RAHUL KINI: In 1947, an initiative was pushed to retrieve most of the books. Today they have about ninety percent of the original volumes.
[the seventeenth panel shows a drawing of the Ezra Stiles College's logo]
RAHUL KINI: Redwood Library was once the home for the brightest scholars and researchers on the East Coast, and as long as Stilesians know about it, it'll continue to be so. As long as librarians like Stiles offer the community access to the great works of our time, we will - as Redwood Library's motto states - have nothing in view but the good of mankind.
[the eighteenth panel shows a young man holding an iPad, while saying "Yeah Steve Jobs!"]
RAHUL KINI: [pause] Unless everyone starts using eBooks ...



Ezra Stiles
b. North Haven, CT, November 29, 1727
d. New Haven, CT, May 12, 1795

Scholar, educator, son of a congregational minister, president of Yale.

Called to Newport; believed living here would be an excellent opportunity due to thriving seaport, cultural center, and the Redwood Library. Ordained as pastor of Second Congregational Church on October 22, 1755, beginning 20-year residency here.

His Newport days were considered the happiest and most active of his life. Becomes the librarian of the Redwood Library in 1756. Influential in obtaining works for the library. Portrait of Stiles in possession of library - a copy of an original painted in 1794 by Reuben Moulthrop.

Left the people of Newport and historians two important documents - his map of Newport, c. 1758, and his diary, which was subsequently edited by F.B. Dexter and published in 1901. Diary reported in great detail on Newport's daily life and the map is an impressive effort on his part. The map details houses with the number of stories, wharves, etc. He paced out the distances of these items. Original map, in possession of Redwood Library, is considered one of the greatest treasures of the institution.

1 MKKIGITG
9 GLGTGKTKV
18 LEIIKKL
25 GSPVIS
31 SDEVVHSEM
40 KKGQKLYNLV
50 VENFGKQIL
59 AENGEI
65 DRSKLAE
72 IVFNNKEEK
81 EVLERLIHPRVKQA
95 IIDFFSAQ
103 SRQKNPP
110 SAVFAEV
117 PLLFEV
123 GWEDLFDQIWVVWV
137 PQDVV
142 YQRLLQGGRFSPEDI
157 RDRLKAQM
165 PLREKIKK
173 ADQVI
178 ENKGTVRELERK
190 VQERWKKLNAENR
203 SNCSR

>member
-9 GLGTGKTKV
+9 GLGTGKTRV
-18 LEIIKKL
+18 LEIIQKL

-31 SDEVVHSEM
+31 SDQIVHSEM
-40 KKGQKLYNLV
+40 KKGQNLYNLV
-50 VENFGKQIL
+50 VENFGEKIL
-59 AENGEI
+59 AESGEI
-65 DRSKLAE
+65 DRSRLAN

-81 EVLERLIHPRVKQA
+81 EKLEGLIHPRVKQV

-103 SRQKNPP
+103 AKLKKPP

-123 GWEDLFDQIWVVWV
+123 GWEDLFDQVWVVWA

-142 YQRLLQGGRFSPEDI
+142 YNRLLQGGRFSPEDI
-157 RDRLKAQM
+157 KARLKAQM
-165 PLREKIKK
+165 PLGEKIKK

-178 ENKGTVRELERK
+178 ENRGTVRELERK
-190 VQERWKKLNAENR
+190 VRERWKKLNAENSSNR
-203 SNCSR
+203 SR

A leading intellectual of the colonial period, often referred to as "the most learned man in New England" (subjective). A very open-minded person to other forms of religion.

Graduated Yale (1746); licensed to preach and named tutor at Yale (1749); admitted to the Bar in Connecticut (1753). While at Yale, becomes engaged in electrical experiments after apparatus is sent by Benjamin Franklin.

Stiles played important part in the founding of Rhode Island College (now known as Brown University) in 1764.

Stiles took great interest in the welfare of Negro slaves. He himself owned one and set him free. Held evening classes on Clarke Street for Negroes, which included preaching and singing.

Fond of silkworms, had white mulberry trees in his garden for use in experiments and the manufacture of the silkworms. The parsonage main door faced south into garden, however has now been turned toward street. The parsonage of Stiles is located at #14 Clarke Street, also known as the Henderson Home for Aged Men.

Still standing across the street at #15 Clarke Street is his church, now converted to condominiums. Sometimes referred to as the "Dr. Stiles Meetinghouse," Stiles was afraid that during the British occupation of Newport the guns of the warships were aimed at the church.

During this occupation most of his congregation had left town. He was thought of so highly by his parishioners that they were unwilling to dismiss him as their pastor. Stiles was not formally dismissed by the congregation until the next minister took charge in May of 1786 - ten years after he left town.

A staunch supporter of the Revolution, advocate of rights and liberties, leaves the hostilities of Newport for Dighton, MA, in March of 1776. He does visit Newport, not to live but to preach while living in Dighton. Visits Newport after occupation ends.

After Newport days (moved March 1776), took charge of parishes in Taunton, MA, Providence, RI, and in May 1777, took charge of a church in Portsmouth, NH.

Elected president of Yale in September 1777, but did not accept post until March 1778, died in office. Buried at Grove Street Cemetery in New Haven, CT.